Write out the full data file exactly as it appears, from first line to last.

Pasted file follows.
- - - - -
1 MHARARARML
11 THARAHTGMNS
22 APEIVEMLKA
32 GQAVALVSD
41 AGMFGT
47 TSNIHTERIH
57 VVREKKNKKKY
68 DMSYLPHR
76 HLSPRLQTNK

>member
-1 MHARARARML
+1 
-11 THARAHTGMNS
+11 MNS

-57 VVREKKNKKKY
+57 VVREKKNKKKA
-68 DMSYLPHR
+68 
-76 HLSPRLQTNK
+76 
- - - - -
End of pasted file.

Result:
1 MHARARARML
11 THARAHTGMNS
22 APEIVEMLKA
32 GQAVALVSD
41 AGMFGT
47 TSNIHTERIH
57 VVREKKNKKKY
68 DMSYLPHR
76 HLSPRLQTNK

>member
-1 MHARARARML
+1 
-11 THARAHTGMNS
+11 MNS

-57 VVREKKNKKKY
+57 VVREKKNKKKA
-68 DMSYLPHR
+68 
-76 HLSPRLQTNK
+76 